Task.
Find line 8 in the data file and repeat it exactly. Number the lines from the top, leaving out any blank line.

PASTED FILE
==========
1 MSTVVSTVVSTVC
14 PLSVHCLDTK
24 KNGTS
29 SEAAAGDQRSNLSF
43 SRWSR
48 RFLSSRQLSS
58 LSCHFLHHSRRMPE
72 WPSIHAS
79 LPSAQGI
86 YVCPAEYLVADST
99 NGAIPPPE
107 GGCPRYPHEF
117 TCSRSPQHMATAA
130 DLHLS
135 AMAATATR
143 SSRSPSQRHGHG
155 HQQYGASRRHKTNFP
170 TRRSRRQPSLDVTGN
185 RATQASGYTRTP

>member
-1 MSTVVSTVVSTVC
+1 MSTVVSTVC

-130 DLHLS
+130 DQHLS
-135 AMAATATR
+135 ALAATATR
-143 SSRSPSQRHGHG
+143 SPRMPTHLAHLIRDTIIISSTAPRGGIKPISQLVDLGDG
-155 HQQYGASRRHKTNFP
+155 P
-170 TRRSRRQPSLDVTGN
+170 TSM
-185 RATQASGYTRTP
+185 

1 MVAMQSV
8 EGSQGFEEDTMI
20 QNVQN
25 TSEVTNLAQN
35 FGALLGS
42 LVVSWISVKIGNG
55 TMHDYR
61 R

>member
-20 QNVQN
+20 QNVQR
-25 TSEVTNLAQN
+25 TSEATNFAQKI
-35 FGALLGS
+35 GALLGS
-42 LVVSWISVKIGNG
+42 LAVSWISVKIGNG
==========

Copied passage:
72 WPSIHAS